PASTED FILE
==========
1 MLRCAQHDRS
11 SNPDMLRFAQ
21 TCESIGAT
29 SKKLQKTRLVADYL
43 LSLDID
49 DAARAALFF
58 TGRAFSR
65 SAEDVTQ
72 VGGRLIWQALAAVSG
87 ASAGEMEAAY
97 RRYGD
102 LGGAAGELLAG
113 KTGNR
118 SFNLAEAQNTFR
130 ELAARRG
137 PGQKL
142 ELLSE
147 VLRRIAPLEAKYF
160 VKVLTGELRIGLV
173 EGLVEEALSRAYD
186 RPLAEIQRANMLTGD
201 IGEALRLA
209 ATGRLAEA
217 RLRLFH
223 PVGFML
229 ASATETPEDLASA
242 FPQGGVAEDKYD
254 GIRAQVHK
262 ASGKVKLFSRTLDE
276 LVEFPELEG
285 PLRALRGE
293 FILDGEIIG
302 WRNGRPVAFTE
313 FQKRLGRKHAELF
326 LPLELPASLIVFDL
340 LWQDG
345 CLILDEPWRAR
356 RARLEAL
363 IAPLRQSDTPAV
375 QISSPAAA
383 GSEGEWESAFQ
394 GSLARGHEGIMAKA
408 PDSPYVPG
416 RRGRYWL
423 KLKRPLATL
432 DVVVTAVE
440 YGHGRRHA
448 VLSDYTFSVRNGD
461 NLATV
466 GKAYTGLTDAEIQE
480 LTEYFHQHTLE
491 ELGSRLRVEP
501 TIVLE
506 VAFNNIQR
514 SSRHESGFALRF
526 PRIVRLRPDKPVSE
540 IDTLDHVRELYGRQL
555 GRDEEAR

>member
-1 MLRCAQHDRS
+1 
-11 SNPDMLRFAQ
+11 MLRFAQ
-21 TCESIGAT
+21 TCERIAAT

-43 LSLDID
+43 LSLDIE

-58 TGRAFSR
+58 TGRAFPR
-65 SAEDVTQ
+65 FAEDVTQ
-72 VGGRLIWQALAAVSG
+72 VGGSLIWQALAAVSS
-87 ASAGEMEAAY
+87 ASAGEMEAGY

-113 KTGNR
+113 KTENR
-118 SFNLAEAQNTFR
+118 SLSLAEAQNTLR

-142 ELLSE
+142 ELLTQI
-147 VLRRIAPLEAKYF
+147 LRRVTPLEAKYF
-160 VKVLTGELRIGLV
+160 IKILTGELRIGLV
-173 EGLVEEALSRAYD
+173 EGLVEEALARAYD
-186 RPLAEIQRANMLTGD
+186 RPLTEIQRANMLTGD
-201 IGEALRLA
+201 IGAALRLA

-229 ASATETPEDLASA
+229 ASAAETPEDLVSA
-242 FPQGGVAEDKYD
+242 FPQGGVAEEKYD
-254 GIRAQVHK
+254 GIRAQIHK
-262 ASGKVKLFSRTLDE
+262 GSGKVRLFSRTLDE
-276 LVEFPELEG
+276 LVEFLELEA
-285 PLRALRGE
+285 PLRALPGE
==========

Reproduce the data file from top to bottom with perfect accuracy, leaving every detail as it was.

1 MLRCAQHDRS
11 SNPDMLRFAQ
21 TCESIGAT
29 SKKLQKTRLVADYL
43 LSLDID
49 DAARAALFF
58 TGRAFSR
65 SAEDVTQ
72 VGGRLIWQALAAVSG
87 ASAGEMEAAY
97 RRYGD
102 LGGAAGELLAG
113 KTGNR
118 SFNLAEAQNTFR
130 ELAARRG
137 PGQKL
142 ELLSE
147 VLRRIAPLEAKYF
160 VKVLTGELRIGLV
173 EGLVEEALSRAYD
186 RPLAEIQRANMLTGD
201 IGEALRLA
209 ATGRLAEA
217 RLRLFH
223 PVGFML
229 ASATETPEDLASA
242 FPQGGVAEDKYD
254 GIRAQVHK
262 ASGKVKLFSRTLDE
276 LVEFPELEG
285 PLRALRGE
293 FILDGEIIG
302 WRNGRPVAFTE
313 FQKRLGRKHAELF
326 LPLELPASLIVFDL
340 LWQDG
345 CLILDEPWRAR
356 RARLEAL
363 IAPLRQSDTPAV
375 QISSPAAA
383 GSEGEWESAFQ
394 GSLARGHEGIMAKA
408 PDSPYVPG
416 RRGRYWL
423 KLKRPLATL
432 DVVVTAVE
440 YGHGRRHA
448 VLSDYTFSVRNGD
461 NLATV
466 GKAYTGLTDAEIQE
480 LTEYFHQHTLE
491 ELGSRLRVEP
501 TIVLE
506 VAFNNIQR
514 SSRHESGFALRF
526 PRIVRLRPDKPVSE
540 IDTLDHVRELYGRQL
555 GRDEEAR

>member
-1 MLRCAQHDRS
+1 
-11 SNPDMLRFAQ
+11 MLRFAQ
-21 TCESIGAT
+21 TCERIAAT

-43 LSLDID
+43 LSLDIE

-58 TGRAFSR
+58 TGRAFPR
-65 SAEDVTQ
+65 FAEDVTQ
-72 VGGRLIWQALAAVSG
+72 VGGSLIWQALAAVSS
-87 ASAGEMEAAY
+87 ASAGEMEAGY

-113 KTGNR
+113 KTENR
-118 SFNLAEAQNTFR
+118 SLSLAEAQNTLR

-142 ELLSE
+142 ELLTQI
-147 VLRRIAPLEAKYF
+147 LRRVTPLEAKYF
-160 VKVLTGELRIGLV
+160 IKILTGELRIGLV
-173 EGLVEEALSRAYD
+173 EGLVEEALARAYD
-186 RPLAEIQRANMLTGD
+186 RPLTEIQRANMLTGD
-201 IGEALRLA
+201 IGAALRLA

-229 ASATETPEDLASA
+229 ASAAETPEDLVSA
-242 FPQGGVAEDKYD
+242 FPQGGVAEEKYD
-254 GIRAQVHK
+254 GIRAQIHK
-262 ASGKVKLFSRTLDE
+262 GSGKVRLFSRTLDE
-276 LVEFPELEG
+276 LVEFLELEA
-285 PLRALRGE
+285 PLRALPGE